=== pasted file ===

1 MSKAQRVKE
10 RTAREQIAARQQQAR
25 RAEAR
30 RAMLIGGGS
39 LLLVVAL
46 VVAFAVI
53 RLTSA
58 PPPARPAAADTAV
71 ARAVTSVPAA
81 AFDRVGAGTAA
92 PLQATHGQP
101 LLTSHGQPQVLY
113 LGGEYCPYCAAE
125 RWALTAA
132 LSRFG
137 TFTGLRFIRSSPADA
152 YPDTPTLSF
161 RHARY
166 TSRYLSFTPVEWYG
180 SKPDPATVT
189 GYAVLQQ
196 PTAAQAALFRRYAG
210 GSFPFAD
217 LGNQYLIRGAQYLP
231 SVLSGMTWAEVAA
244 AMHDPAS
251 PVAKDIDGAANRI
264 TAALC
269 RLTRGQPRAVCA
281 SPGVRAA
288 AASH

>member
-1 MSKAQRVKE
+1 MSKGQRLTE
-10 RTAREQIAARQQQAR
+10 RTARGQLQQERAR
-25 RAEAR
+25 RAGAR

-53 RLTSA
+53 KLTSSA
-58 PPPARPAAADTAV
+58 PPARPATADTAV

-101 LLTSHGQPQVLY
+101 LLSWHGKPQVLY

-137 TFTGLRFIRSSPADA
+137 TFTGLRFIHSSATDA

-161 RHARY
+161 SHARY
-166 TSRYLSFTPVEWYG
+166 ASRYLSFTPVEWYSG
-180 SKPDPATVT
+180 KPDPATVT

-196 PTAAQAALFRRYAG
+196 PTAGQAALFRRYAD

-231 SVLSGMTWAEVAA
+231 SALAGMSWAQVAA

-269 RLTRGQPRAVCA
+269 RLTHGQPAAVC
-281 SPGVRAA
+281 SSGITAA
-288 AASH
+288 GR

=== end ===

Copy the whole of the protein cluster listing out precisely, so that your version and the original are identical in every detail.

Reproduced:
1 MSKAQRVKE
10 RTAREQIAARQQQAR
25 RAEAR
30 RAMLIGGGS
39 LLLVVAL
46 VVAFAVI
53 RLTSA
58 PPPARPAAADTAV
71 ARAVTSVPAA
81 AFDRVGAGTAA
92 PLQATHGQP
101 LLTSHGQPQVLY
113 LGGEYCPYCAAE
125 RWALTAA
132 LSRFG
137 TFTGLRFIRSSPADA
152 YPDTPTLSF
161 RHARY
166 TSRYLSFTPVEWYG
180 SKPDPATVT
189 GYAVLQQ
196 PTAAQAALFRRYAG
210 GSFPFAD
217 LGNQYLIRGAQYLP
231 SVLSGMTWAEVAA
244 AMHDPAS
251 PVAKDIDGAANRI
264 TAALC
269 RLTRGQPRAVCA
281 SPGVRAA
288 AASH

>member
-1 MSKAQRVKE
+1 MSKGQRLTE
-10 RTAREQIAARQQQAR
+10 RTARGQLQQERAR
-25 RAEAR
+25 RAGAR

-53 RLTSA
+53 KLTSSA
-58 PPPARPAAADTAV
+58 PPARPATADTAV

-101 LLTSHGQPQVLY
+101 LLSWHGKPQVLY

-137 TFTGLRFIRSSPADA
+137 TFTGLRFIHSSATDA

-161 RHARY
+161 SHARY
-166 TSRYLSFTPVEWYG
+166 ASRYLSFTPVEWYSG
-180 SKPDPATVT
+180 KPDPATVT

-196 PTAAQAALFRRYAG
+196 PTAGQAALFRRYAD

-231 SVLSGMTWAEVAA
+231 SALAGMSWAQVAA

-269 RLTRGQPRAVCA
+269 RLTHGQPAAVC
-281 SPGVRAA
+281 SSGITAA
-288 AASH
+288 GR